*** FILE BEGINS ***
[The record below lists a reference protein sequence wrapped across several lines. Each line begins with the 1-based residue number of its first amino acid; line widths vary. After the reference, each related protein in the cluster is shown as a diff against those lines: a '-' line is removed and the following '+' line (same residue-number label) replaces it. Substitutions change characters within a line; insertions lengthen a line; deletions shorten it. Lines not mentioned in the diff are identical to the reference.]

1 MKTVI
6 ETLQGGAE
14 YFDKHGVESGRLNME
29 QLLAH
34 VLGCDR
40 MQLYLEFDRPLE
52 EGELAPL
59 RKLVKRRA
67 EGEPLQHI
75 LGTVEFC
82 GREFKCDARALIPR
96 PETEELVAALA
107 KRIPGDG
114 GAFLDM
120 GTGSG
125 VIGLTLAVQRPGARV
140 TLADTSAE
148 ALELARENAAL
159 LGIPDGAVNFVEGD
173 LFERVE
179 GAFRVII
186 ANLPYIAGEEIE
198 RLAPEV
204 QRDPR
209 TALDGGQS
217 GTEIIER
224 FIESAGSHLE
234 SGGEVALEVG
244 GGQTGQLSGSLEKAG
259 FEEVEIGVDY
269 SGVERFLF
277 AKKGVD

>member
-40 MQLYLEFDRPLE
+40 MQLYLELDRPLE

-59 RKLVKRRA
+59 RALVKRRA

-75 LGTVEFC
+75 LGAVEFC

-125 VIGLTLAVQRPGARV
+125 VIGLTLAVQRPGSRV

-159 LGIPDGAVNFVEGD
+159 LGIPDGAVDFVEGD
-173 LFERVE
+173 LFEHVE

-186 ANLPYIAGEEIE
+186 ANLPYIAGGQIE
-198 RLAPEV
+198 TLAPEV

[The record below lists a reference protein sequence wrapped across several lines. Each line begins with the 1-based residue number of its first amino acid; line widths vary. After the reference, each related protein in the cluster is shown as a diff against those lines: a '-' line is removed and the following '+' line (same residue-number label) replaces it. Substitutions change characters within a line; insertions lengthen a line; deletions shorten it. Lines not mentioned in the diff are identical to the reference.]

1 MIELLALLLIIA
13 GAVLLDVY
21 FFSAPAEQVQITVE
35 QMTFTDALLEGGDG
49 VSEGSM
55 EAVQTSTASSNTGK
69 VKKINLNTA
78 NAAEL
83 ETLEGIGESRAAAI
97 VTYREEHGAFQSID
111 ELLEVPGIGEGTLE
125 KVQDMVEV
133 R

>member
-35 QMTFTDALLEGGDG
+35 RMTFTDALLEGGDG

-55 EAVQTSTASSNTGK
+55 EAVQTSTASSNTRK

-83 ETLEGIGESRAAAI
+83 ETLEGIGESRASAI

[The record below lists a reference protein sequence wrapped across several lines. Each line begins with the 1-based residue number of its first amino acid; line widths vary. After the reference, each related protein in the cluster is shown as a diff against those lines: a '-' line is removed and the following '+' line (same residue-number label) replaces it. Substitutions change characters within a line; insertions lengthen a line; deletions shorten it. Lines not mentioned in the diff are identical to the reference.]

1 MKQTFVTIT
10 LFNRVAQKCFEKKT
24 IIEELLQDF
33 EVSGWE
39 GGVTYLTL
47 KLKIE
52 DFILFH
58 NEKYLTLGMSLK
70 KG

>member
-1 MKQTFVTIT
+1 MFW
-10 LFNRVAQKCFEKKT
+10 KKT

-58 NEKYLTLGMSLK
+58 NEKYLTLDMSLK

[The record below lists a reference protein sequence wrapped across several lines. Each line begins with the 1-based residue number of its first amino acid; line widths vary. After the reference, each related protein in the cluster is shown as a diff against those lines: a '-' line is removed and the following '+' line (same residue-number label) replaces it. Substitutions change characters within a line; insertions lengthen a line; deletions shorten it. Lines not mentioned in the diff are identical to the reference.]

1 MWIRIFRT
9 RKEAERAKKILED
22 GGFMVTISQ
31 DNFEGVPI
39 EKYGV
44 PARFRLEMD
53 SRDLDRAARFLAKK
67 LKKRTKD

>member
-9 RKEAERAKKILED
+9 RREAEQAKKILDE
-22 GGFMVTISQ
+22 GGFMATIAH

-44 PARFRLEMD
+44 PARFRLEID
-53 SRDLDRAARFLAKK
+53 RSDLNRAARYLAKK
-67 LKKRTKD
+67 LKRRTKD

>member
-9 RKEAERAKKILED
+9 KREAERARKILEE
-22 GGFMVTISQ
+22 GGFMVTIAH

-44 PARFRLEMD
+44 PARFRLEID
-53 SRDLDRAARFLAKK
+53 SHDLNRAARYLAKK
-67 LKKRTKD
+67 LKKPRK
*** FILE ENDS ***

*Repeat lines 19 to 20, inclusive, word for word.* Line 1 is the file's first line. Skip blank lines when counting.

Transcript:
148 ALELARENAAL
159 LGIPDGAVNFVEGD